We are poised for an exciting Sunday night and blanket finish to the Farmers Insurance Open. Check out Paul Krishnamurty's thoughts ahead of the final round..
"The principal threat comes from Justin Rose and Jason Day, both of whom start three behind Noren. The former is bidding for his fourth win in seven events and has hit no worse than 70 in his last nine final rounds. If maintaining that run, he will be very close."
12:00 - January 28, 2018
-11 Alex Noren [4.6]
-10 Ryan Palmer [9.4]
-9 J.B. Holmes [14.5]
-9 Michael Kim [25.0]
-8 Jason Day [8.8]
-8 Justin Rose [9.2]
-8 Tony Finau [15.5]
-8 Gary Woodland [19.0]
-8 Luke List [29.0]
-8 Beau Hossler [30.0]
-8 C.T. Pan [44.0]
-7 Jon Rahm [13.5]
-7 Marc Leishman [29.0]
-7 Emiliano Grillo [55.0]
-7 Taylor Gooch [220.0]
-7 Lanto Griffin [250.0]
Entering the final round at Torrey Pines, the leaderboard is perfectly poised for an exciting finish. 24 players start within five of the lead, including a great mix of elite players, proven winners and promising youngsters. Sweden's Alex Noren leads by one and has a chance to take a big step forward in a fast-developing career with his first PGA title.
The market began to bunch up after the second hole, when Jon Rahm surprisingly gave back an opening birdie. Little went right for the Spaniard afterwards and a catastrophic double-bogey on the last has very much spoiled his chance of becoming world number one this week. Perhaps, as some shrewdies had predicted, the pressure of that target explains his lacklustre round.
Rahm is far from out of it from four shots back, so far as past course trends are concerned though. Only two of the last ten renewals were won by the final round leader - Tiger Woods on both occasions - and three started five or more behind. Brandt Snedeker won from six back in 2016 and seven back in 2012. Nick Watney won from five back in 2009.
Moreover, 12 months ago, Rahm started three back, before shooting 65 to win. His task is much harder this time due to the traffic in front and several world-class rivals. Nevertheless, this is the sort of achievement one would expect from a world number one - turning around a mid-tournament crisis to peak when it mattered most. Perhaps this moment, straight after the double-bogey, is the low point of Rahm's tournament.
Although Noren is a hugely likeable player, very much on the up, he makes no appeal at the odds given how difficult it is to front-run here and the quality of the chasing pack. His immediate challengers - Ryan Palmer and J.B. Holmes - may not have been obvious on recent form, but both have plenty of experience in contention at this level. Both make plenty of sense from a short-term trading perspective.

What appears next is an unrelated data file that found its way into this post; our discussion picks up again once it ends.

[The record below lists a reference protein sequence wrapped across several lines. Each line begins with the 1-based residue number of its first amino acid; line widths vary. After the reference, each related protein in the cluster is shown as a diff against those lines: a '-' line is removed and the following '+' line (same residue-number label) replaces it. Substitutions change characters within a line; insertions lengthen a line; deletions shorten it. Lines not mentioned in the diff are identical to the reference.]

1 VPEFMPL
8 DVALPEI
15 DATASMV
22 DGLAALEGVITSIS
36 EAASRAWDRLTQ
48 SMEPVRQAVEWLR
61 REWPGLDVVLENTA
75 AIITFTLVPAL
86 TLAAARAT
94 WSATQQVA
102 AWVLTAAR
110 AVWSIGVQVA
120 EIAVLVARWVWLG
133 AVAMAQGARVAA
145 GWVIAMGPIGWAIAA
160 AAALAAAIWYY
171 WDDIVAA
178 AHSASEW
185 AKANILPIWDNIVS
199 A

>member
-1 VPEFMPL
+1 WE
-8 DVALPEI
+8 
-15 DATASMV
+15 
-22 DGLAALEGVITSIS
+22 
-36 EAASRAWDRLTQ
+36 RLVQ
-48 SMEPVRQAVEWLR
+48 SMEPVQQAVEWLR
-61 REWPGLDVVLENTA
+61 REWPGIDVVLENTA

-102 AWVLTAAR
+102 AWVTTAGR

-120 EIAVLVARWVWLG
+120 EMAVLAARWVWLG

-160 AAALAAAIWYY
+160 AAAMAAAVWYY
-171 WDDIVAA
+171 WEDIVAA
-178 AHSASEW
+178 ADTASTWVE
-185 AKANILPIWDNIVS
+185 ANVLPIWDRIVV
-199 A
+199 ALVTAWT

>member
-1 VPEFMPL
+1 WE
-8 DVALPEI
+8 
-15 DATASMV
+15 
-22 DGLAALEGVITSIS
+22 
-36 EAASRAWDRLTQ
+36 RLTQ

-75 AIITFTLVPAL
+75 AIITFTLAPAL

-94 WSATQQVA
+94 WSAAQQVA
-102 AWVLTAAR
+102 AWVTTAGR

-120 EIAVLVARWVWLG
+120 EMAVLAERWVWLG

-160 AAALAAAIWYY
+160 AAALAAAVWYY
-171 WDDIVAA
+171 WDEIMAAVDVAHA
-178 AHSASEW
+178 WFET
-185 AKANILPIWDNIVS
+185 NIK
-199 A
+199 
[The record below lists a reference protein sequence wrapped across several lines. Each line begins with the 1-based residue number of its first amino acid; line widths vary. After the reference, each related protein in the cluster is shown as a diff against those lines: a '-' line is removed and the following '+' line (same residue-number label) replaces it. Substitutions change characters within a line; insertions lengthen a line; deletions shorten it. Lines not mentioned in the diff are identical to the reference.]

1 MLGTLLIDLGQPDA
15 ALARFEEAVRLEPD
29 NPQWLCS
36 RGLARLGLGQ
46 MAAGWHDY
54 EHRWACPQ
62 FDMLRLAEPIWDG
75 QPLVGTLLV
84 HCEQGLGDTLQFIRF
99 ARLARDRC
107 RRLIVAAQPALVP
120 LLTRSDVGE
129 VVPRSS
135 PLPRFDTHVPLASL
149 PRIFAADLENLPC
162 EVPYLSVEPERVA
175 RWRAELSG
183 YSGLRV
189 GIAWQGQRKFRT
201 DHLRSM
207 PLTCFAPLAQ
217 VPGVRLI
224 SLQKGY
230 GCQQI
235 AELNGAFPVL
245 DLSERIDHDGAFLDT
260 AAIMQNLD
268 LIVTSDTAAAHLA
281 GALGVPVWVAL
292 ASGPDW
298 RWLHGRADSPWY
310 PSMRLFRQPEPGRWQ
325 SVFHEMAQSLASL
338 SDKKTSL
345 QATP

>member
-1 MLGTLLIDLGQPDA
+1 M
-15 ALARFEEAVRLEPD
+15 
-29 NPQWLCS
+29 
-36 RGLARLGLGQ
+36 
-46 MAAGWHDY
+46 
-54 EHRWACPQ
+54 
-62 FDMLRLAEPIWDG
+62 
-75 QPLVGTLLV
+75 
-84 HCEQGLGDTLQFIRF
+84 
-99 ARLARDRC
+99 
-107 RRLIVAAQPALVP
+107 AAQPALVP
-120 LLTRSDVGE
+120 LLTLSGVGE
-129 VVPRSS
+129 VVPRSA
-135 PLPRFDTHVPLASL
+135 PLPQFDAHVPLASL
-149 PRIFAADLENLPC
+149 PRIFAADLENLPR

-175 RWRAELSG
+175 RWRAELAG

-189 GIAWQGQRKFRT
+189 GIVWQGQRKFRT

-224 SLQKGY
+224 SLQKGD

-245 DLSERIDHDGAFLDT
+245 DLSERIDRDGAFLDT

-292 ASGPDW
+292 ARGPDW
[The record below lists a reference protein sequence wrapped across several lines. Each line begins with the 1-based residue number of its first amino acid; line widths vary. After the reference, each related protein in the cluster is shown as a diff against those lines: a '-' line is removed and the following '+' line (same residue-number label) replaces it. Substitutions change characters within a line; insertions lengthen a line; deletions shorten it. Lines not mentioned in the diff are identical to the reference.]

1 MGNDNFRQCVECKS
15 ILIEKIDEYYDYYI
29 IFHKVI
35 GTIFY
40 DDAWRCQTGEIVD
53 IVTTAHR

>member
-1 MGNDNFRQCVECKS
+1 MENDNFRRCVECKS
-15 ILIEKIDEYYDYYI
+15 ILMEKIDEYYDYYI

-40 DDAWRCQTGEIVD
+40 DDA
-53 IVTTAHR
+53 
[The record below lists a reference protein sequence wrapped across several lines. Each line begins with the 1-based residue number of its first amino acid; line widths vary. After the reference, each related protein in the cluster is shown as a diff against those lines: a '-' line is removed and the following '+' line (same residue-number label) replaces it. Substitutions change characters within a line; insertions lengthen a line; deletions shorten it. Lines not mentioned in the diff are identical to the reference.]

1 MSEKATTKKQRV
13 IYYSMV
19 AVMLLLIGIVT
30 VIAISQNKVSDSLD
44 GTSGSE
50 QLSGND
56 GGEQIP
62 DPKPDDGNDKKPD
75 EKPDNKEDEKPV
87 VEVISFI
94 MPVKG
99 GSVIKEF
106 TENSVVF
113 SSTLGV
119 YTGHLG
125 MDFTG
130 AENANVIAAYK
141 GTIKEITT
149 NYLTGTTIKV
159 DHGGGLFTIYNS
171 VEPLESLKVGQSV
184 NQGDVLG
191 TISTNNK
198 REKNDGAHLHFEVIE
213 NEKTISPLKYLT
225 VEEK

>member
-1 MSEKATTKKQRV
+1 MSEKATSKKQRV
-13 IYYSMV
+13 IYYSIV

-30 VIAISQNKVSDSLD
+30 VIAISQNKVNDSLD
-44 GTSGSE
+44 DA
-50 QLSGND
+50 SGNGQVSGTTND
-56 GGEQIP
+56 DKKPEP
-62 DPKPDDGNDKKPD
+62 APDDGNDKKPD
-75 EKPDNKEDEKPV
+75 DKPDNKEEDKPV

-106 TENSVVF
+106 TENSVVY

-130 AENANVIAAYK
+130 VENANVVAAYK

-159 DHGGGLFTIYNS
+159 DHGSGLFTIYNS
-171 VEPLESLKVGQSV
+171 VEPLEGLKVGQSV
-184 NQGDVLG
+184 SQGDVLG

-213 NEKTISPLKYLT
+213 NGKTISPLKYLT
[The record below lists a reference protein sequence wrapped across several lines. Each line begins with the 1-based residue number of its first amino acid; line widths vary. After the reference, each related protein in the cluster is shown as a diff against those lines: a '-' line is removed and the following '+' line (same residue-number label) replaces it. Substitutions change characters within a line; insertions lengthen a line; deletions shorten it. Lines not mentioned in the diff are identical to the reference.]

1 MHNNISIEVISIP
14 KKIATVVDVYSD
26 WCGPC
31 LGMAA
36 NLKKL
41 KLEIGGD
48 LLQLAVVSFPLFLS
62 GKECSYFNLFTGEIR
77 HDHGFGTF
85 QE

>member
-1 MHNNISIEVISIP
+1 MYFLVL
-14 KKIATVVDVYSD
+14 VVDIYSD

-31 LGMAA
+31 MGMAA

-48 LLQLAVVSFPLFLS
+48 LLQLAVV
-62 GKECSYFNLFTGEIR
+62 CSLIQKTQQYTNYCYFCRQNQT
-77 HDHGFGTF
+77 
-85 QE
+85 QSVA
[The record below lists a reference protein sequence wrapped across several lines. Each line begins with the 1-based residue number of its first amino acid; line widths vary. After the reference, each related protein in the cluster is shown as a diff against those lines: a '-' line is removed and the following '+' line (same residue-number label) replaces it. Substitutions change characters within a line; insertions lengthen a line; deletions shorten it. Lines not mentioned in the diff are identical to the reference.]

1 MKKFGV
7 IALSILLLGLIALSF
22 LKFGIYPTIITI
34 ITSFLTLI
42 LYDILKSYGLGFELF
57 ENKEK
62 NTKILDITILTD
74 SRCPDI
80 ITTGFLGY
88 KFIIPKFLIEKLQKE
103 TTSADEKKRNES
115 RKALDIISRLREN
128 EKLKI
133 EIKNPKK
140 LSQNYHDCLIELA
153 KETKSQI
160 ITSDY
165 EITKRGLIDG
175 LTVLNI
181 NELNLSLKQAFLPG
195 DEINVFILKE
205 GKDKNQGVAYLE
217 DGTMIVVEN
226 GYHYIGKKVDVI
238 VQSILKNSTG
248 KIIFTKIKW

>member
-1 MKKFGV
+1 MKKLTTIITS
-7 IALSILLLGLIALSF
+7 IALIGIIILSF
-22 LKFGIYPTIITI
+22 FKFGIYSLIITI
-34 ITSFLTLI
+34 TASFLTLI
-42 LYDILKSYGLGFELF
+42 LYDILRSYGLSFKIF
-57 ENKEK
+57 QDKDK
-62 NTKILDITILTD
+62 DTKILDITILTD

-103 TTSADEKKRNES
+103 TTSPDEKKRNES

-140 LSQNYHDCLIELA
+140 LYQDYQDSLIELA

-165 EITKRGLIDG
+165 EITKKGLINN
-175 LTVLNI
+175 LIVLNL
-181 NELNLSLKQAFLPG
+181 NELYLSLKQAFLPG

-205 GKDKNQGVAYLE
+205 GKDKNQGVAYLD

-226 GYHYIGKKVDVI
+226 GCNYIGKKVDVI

The principal threat comes from Justin Rose and Jason Day, both of whom start three behind Noren. The former is bidding for his fourth win in seven events and has hit no worse than 70 in his last nine final rounds. If maintaining that run, he will be very close.
Day has done the job here before, winning in 2015 and his last three final rounds at Torrey Pines were 70/68/66. The Aussie was Steve Rawlings' headline tip from the outset at [26.0] and, win or lose, he's correctly predicted Day's revival. There were signals last summer that he was slowly coming back to his best, and he's looked strong all week.
Another betting.betfair columnist with strong chances is Dave Tindall, whose three each-way bets off the tee are all still in the hunt for at least a place. Separated by a shot, Tony Finau and Rahm have a similar chance and Kyle Stanley could plausibly contend with a very low round.
Another elite contender worth noting is Marc Leishman, who starts alongside Rahm on -7, and there are several others who can't be ruled out. Gary Woodland for example is well up to winning at this level, although a best of 73 in six previous final rounds on this course doesn't bode well. I haven't totally given up on Find Me a 100 Winner pick J.J. Spaun from five back.
Regarding my in-play bets, obviously Rahm's slip was hugely disappointing and ruined the position. I'd hoped and expected him to be no more than [3.0] going into Sunday, thus enabling an easy cover. Nevertheless I haven't given up by any means and don't regret having a stand-alone win bet. Now I'm more hopeful than confident, so am setting a lay order at [3.0] with a view towards banking a profit should another chance come along.
I'm having two new trades - both back to lays. J.B. Holmes has bags of experience and a good course record. This is his first form for ages but Holmes has always been a streaky type. I think he can hang around in contention tonight and trade much shorter than [13.5].
Finally, I'm taking a chance on a player I've been raving about ever since he first emerged on the European Tour. Indeed, I will never forget a sickening near-miss from odds of [600.0] this very day four years ago in the Dubai Desert Classic. He had such little chance with a dozen holes to play that I didn't bother setting a lay target and went out for lunch. Emiliano Grillo duly traded odds-on before finishing second!
The Argentinian remains a tremendous prospect and, after a strangely disappointing 2017, is fancied to bounce back this year. He's got the game for tough major courses like Torrey Pines and is more than capable of getting into the mix from -7. The details of those trading plans are listed below and all of this week's in-play bets can be found in the 'Recommended bets' box.
Update on earlier position - only applies if already on
17:15 - January 27, 2018
As suggested earlier, I've had a couple of back-to-lays ahead of tomorrow's final round. The plan is to lay either Tyrrell Hatton or Dylan Frittelli back if either shortens to 20.0, thus yielding a minimum six unit profit on the combined trade.
New recommended bets
14:00 - January 27, 2018
-20 Haotong Li [3.7]